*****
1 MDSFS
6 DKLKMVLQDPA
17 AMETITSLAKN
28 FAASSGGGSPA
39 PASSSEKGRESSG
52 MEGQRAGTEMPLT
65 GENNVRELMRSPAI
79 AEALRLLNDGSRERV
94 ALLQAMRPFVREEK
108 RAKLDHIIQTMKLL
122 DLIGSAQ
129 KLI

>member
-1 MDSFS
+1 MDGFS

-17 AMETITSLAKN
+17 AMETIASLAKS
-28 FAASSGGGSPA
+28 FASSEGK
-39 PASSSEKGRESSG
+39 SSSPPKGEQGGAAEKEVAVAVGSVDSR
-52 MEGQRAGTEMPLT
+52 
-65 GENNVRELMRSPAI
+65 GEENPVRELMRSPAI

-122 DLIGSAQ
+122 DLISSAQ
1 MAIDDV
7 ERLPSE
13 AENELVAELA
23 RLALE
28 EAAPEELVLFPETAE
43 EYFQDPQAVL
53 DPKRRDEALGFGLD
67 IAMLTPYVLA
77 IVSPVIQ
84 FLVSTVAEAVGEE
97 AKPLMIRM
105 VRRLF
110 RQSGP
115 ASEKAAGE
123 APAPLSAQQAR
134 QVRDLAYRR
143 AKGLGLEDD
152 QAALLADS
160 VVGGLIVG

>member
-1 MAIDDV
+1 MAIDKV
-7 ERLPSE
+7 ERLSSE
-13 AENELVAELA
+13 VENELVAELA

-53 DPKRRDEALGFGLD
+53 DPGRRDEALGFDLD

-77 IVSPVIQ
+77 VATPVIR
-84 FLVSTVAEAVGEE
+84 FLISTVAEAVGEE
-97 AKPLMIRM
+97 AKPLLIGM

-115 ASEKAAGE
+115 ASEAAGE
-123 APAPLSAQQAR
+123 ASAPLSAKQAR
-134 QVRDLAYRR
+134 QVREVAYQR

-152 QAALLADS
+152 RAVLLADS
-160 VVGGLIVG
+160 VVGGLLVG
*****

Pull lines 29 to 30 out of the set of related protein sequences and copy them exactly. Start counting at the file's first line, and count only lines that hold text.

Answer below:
7 ERLPSE
13 AENELVAELA